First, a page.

By Emily DittmarThe Hollywood ReporterOn Friday, the National Academy of Sciences announced the results of its first-ever biennial survey of television actors, and the results were pretty disappointing.

Only three actors — Robert Downey Jr., James Gandolfini and Martin Sheen — were among the top five performers in the industry in 2018, a drop of more than half.

The other six were in the top 10 in their respective categories, including the lead actors.

The bottom three performers, meanwhile, were in one of the lowest places on the list: the top three actors in their individual categories.

The report’s conclusion was that “in many cases, the actors are not the best candidates to make the transition to television,” but instead are “not at the same level of quality and/or quantity of work that they are in the traditional entertainment industries.”

In other words, there is not a clear winner in this competition.

For more on this story, read this piece on the new study and the Academy’s response to the findings here.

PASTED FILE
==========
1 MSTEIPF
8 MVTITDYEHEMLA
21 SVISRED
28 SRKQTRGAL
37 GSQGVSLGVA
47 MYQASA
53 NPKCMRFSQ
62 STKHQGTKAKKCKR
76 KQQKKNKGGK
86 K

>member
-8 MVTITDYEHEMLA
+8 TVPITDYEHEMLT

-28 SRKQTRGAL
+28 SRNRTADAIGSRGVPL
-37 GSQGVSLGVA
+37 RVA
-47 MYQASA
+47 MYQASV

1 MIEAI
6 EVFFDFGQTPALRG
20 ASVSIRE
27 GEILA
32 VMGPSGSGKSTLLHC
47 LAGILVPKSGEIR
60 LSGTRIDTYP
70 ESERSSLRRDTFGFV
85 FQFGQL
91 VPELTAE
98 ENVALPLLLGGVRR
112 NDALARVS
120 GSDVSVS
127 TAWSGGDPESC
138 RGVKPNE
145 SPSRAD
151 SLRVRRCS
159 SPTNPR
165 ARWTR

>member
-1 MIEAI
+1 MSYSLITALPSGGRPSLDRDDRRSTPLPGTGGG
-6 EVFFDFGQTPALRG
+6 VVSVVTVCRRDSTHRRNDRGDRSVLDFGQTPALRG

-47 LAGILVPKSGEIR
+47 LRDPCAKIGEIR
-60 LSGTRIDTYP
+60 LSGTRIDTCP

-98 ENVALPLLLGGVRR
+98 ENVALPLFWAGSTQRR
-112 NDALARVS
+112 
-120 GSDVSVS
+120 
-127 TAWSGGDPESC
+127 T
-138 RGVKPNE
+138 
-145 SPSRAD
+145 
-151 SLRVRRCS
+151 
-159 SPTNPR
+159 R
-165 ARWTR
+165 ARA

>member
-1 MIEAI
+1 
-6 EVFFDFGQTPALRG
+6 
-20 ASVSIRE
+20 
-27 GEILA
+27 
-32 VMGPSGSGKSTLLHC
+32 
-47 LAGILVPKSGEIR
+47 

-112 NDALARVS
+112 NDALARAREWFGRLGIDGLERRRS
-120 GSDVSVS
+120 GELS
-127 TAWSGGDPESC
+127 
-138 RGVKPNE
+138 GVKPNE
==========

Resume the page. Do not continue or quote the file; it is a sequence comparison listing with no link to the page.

While the Academy may have a tough time accepting the new findings as evidence of a problem, there’s a lot of work left to do to help television actors.

First, the Academy is going to be putting its resources to work improving the quality of the television show and movie industry, and getting more television talent in front of screens.

The industry is already doing a great job in this regard, and we’re hopeful that this study and other evidence will help to help further that effort.

We’ve reached out to the Academy for comment, and will update this story when we hear back.

If you have any questions about the results, please reach out to our research team here.

The National Academy also notes that “it was important to acknowledge that the survey was not a final test of the industry and the performers’ performances.

The results should be interpreted as indicative of other factors that may be important to an actor, including: career trajectories, availability, industry expectations, social and financial support, and work experience.”

The full report is here, and more of our coverage of the awards season can be found here.